Mocking art world sexual inequality, Guerilla Girls return with Moore retrospective

Do women have to be naked to get into the Met Museum?

(© Guerrilla Girls)

The Guerrilla Girls could not have returned at a more fitting time or place. “Not Ready to Make Nice: Guerrilla Girls in the Art World and Beyond,” an exhibit chronicling three decades of promoting gender and racial equality, has arrived at Moore College of Art and Design in Philadelphia. The retrospective marks the Guerrilla Girls’ return to Moore, an early presenter of their work and the nation’s first and only visual arts college for women.

Anonymous messengers

Since 1985, the group has directly confronted gatekeepers who manage, curate, collect, and critique art, staging public actions that are both fact-based and fun. They air serious grievances with wit and humor, presenting evidence of bias with movie posters, demonstrations, gallery report cards, and even open letters to art collectors, written in the style of a preteen girl (picture pink stationery and curly writing punctuated with little hearts). The Girls are not shy about calling out the powerful with tactics like these: They’ve taken on major museums around the world, as well as the Oscars and international film festivals.

The collective’s signature is the gorilla mask, a visual ploy that both established their brand and protects members against backlash. The masks are always worn in public, driving attention to the message rather than the messengers. Members also use pseudonyms, adopting the names of female artists who succeeded despite bias, and sign works collectively “Guerrilla Girls.” Even insiders — interviewers, curators, and staff of hosting institutions — don’t know the artists’ true identities.

Making a mockery of inequality

The original Guerilla Girls (members change over time) came together in response to a 1984 exhibit at New York’s Museum of Modern Art, “An International Survey of Painting and Sculpture,” in which a mere 13 of 169 featured artists were women.  Rather than expressing unvarnished outrage, they chose public ridicule as their tactic.

They gathered proof of discrimination, counting works in the modern galleries of the Metropolitan Museum of Art. Discovering that only 5 percent of the pieces were executed by women, but 85 percent of the nudes depicted were female, Guerrilla Girls produced the billboard-sized “Do women have to be naked to get into the Met. Museum?” (1989). It became one of their best-known works.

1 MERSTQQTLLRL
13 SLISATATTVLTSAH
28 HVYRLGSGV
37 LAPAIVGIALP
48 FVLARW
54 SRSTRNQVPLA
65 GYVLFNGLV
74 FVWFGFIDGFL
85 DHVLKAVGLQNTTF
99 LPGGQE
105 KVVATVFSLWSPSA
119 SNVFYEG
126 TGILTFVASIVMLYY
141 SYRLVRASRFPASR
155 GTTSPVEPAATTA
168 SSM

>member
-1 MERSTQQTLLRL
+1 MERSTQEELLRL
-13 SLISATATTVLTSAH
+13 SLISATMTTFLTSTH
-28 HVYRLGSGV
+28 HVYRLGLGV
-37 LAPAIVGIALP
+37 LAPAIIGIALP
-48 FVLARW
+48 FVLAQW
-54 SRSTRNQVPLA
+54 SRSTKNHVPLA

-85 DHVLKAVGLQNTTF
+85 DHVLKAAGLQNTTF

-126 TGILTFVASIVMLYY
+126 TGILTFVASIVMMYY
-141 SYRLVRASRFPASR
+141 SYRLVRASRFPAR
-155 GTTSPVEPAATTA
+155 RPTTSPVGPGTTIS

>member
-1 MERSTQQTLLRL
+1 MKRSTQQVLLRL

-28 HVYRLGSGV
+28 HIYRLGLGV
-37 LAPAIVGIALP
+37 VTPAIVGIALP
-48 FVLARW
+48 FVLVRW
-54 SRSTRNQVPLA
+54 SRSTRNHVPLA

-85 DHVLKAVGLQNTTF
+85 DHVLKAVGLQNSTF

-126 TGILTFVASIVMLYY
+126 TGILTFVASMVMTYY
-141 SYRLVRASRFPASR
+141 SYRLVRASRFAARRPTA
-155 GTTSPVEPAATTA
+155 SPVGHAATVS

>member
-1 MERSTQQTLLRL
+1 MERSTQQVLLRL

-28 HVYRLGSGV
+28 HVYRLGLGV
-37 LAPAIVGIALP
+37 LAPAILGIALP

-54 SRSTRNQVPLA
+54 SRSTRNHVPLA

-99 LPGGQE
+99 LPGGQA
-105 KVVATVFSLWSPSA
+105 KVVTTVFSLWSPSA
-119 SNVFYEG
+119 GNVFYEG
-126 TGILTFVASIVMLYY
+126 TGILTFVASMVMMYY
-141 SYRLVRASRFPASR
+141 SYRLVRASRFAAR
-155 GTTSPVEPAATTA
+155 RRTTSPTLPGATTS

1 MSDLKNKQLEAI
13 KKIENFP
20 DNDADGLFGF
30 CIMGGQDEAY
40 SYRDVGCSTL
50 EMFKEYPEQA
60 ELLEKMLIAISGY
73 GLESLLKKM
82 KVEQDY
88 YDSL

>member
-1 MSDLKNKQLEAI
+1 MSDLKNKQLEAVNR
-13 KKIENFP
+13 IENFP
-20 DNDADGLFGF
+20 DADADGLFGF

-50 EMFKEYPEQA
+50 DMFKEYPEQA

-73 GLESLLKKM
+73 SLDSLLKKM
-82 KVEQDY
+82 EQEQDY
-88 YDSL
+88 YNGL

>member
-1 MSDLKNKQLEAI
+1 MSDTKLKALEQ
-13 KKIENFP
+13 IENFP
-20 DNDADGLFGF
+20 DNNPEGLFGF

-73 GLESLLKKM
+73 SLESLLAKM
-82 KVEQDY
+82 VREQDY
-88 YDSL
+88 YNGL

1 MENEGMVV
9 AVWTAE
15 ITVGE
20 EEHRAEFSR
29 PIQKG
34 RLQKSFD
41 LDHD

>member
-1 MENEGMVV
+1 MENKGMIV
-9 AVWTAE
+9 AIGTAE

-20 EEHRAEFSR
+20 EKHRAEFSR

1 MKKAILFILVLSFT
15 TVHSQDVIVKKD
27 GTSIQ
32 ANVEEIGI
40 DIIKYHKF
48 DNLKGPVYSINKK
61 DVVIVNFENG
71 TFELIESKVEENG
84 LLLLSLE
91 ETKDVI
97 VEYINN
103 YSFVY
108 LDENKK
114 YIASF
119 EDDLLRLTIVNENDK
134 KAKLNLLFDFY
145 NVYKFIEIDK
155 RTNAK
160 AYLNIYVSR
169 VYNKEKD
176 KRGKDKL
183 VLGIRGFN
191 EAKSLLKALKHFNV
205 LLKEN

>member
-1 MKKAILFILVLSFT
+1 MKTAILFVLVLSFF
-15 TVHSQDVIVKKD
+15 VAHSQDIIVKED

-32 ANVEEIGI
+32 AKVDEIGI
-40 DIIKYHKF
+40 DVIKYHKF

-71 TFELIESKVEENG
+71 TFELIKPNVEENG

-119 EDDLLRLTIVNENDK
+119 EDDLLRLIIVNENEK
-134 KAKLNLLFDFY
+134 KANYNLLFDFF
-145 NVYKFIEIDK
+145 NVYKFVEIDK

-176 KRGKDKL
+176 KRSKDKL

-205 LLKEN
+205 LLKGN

Like Mary Poppins’ spoonful of sugar, the approach makes a strong message palatable. As a Guerrilla Girl, “If you can make someone who disagrees with you laugh, you’re in their brain, and you can change minds.”  

The façade of the Art Institute of Chicago, adorned with the names of male artists such as Donatello, Botticelli, and Da Vinci, is reimagined in “Chicago Museums: Time for Gender Reassignment” (2012). Bewinged Guerrilla Girls hover like cherubs in midair on the huge poster, bearing a new cornice with the names Frida Kahlo, Edmonia Lewis, Artemisia Gentileschi, and Hannah Hoch. Supporting documentation, in the form of sources and references, are standard in Guerrilla Girls art, and appear here in a corner.

“A lot of what they do is about creating a presence more than a work of art,” notes Gabrielle Lavin Suzenski, director of The Galleries at Moore. Which makes exhibition difficult. “Not Ready to Make Nice” includes posters, leaflets, protest signs, pro and con public responses, and films.

Ugly facts exposed with wit — and humor

“Guerrillas in Our Midst,” a 1992 documentary by Amy Harrison, shows leading art figures unwittingly proving the depth of misogynist bias as they comment “the complainers are not talented,” and denigrate protesters’ “careerist” attitudes.

Another film, “The Guerrilla Girls: Not Ready to Make Nice” (2015), by Chris Filippone and Chris Rogy, depicts the artistry behind actions aimed at pay inequity. In one, the Guerrilla Girls projected spotlit comments onto the exterior of the Whitney Museum during an evening gala, in full view of wealthy patrons as they entered.

The Girls visited the Bronx and Chelsea in New York City in 2008 to publicize a faux protest group, Male Art Now (MAN), which condemned concessions won by female artists. Passers-by were prevailed upon to carry picket signs reading “Museums cave in to radical feminists!” and “Museums unfair to men!”  

The group also addresses racism and sexism beyond the creative arts, most recently, and probably unavoidably, in the White House. “President Trump Announces New Commemorative Months!” updates national holidays. February, previously Black History Month, is now “Ku Klux Klan Month.” April, known as Immigration Awareness Month, has become “Extreme Vetting Month,” and June, once LGBTQ Pride Month, has become “Pray the Gay Away Month.” September’s Latino Heritage celebration has evolved into “Mass Deportation Month,” and November, previously American Indian Heritage Month, is henceforth “White People’s Month.”

Much still to do

Despite the Guerrilla Girls’ three decades of documenting bias, inequality persists in the way art is presented, collected, and valued, in museum leadership and board membership, and in the way artists and their work are represented, all of which affects potential earnings.

Daily, it becomes more obvious that achieving gender and racial equality — in art or any other endeavor — is more a slow slog than a triumphant revolution. Ground has to be conquered, then reconquered. It’s not an endeavor for the faint of heart or short of attention span. Maybe this is a watershed moment, maybe not, but the Guerrilla Girls offer a model to follow: Marshal facts, use your wit, and don’t back down.

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